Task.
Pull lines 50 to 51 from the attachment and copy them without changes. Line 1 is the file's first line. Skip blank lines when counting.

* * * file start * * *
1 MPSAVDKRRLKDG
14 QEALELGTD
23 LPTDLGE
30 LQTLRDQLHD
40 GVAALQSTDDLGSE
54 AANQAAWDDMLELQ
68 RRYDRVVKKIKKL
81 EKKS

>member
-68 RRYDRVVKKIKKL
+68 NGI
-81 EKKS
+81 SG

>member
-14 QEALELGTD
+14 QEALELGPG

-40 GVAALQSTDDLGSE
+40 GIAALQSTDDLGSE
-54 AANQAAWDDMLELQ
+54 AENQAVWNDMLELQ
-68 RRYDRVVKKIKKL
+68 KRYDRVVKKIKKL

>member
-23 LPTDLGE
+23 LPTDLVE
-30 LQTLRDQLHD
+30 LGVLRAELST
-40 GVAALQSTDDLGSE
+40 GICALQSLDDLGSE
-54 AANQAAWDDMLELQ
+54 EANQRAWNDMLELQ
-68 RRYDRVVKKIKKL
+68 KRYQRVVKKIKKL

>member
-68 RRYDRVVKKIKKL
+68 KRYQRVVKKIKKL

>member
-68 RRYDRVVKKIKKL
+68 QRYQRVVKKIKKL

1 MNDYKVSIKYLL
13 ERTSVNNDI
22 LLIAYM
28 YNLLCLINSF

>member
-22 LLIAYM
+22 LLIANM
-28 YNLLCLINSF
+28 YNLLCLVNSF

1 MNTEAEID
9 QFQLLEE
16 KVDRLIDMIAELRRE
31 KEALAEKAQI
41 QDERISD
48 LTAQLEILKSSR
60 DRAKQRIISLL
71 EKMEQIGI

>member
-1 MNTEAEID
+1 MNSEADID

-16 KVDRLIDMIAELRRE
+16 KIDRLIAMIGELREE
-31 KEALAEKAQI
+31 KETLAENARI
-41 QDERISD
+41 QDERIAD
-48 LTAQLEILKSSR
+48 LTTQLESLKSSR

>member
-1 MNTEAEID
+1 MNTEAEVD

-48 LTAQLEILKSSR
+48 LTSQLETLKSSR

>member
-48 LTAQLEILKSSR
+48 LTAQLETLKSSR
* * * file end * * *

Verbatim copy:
9 QFQLLEE
16 KVDRLIDMIAELRRE